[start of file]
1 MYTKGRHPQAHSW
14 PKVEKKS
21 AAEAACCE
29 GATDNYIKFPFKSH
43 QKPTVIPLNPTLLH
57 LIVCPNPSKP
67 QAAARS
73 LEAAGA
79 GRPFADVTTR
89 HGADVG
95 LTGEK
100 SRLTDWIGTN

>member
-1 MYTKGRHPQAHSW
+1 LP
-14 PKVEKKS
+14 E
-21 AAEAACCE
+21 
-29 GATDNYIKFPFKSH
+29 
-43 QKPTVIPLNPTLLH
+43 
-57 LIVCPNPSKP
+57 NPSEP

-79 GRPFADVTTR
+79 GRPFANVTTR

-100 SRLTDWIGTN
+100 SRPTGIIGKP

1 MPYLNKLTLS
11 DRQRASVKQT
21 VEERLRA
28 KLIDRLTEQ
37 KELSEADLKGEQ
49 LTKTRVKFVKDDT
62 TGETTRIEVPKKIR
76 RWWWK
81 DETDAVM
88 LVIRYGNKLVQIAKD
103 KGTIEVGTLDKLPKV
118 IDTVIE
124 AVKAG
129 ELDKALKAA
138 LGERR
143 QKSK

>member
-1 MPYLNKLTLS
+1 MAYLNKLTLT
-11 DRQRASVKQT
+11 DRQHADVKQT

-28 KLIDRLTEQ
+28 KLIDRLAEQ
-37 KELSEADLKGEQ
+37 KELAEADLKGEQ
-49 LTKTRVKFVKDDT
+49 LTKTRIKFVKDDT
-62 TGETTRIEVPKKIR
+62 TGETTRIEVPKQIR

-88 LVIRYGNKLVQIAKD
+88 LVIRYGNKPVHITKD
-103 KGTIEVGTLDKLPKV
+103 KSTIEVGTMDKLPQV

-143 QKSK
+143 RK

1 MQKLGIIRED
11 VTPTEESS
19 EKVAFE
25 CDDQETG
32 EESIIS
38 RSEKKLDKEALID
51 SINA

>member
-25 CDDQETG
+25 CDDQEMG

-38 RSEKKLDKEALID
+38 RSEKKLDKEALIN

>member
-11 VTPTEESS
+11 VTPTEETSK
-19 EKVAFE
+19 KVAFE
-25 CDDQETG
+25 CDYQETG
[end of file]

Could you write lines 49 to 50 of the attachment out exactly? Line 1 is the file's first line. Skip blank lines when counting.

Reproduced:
-11 DRQRASVKQT
+11 DRQHADVKQT